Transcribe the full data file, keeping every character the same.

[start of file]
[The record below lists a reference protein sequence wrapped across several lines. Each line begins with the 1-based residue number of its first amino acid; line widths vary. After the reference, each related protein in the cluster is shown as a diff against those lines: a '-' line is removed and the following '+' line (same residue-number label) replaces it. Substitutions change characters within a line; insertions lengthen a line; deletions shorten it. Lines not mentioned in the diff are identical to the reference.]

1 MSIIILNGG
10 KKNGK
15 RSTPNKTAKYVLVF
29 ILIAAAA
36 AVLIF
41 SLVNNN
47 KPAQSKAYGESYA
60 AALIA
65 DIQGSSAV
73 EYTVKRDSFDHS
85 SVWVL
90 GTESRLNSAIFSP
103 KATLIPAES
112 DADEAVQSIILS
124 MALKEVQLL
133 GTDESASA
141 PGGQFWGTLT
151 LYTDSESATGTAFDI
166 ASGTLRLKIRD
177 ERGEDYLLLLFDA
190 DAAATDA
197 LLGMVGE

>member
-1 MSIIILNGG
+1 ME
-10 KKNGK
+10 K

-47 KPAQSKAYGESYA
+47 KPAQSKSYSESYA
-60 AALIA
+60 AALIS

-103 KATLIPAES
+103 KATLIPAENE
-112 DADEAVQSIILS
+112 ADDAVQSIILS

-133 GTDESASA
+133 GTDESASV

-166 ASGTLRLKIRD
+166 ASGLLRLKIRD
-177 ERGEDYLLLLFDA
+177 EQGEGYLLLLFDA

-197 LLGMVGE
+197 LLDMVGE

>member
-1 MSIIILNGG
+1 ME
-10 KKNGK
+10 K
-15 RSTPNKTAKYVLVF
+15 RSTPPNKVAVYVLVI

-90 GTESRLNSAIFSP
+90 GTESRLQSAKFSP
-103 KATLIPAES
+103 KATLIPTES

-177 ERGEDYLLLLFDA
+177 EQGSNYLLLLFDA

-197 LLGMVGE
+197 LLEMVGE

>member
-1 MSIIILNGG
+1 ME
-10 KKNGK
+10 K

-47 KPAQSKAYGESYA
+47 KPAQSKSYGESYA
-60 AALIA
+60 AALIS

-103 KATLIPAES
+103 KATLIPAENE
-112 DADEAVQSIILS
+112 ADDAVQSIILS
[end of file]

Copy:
[The record below lists a reference protein sequence wrapped across several lines. Each line begins with the 1-based residue number of its first amino acid; line widths vary. After the reference, each related protein in the cluster is shown as a diff against those lines: a '-' line is removed and the following '+' line (same residue-number label) replaces it. Substitutions change characters within a line; insertions lengthen a line; deletions shorten it. Lines not mentioned in the diff are identical to the reference.]

1 MSIIILNGG
10 KKNGK
15 RSTPNKTAKYVLVF
29 ILIAAAA
36 AVLIF
41 SLVNNN
47 KPAQSKAYGESYA
60 AALIA
65 DIQGSSAV
73 EYTVKRDSFDHS
85 SVWVL
90 GTESRLNSAIFSP
103 KATLIPAES
112 DADEAVQSIILS
124 MALKEVQLL
133 GTDESASA
141 PGGQFWGTLT
151 LYTDSESATGTAFDI
166 ASGTLRLKIRD
177 ERGEDYLLLLFDA
190 DAAATDA
197 LLGMVGE

>member
-1 MSIIILNGG
+1 ME
-10 KKNGK
+10 K

-47 KPAQSKAYGESYA
+47 KPAQSKSYSESYA
-60 AALIA
+60 AALIS

-103 KATLIPAES
+103 KATLIPAENE
-112 DADEAVQSIILS
+112 ADDAVQSIILS

-133 GTDESASA
+133 GTDESASV

-166 ASGTLRLKIRD
+166 ASGLLRLKIRD
-177 ERGEDYLLLLFDA
+177 EQGEGYLLLLFDA

-197 LLGMVGE
+197 LLDMVGE

>member
-1 MSIIILNGG
+1 ME
-10 KKNGK
+10 K
-15 RSTPNKTAKYVLVF
+15 RSTPPNKVAVYVLVI

-90 GTESRLNSAIFSP
+90 GTESRLQSAKFSP
-103 KATLIPAES
+103 KATLIPTES

-177 ERGEDYLLLLFDA
+177 EQGSNYLLLLFDA

-197 LLGMVGE
+197 LLEMVGE

>member
-1 MSIIILNGG
+1 ME
-10 KKNGK
+10 K

-47 KPAQSKAYGESYA
+47 KPAQSKSYGESYA
-60 AALIA
+60 AALIS

-103 KATLIPAES
+103 KATLIPAENE
-112 DADEAVQSIILS
+112 ADDAVQSIILS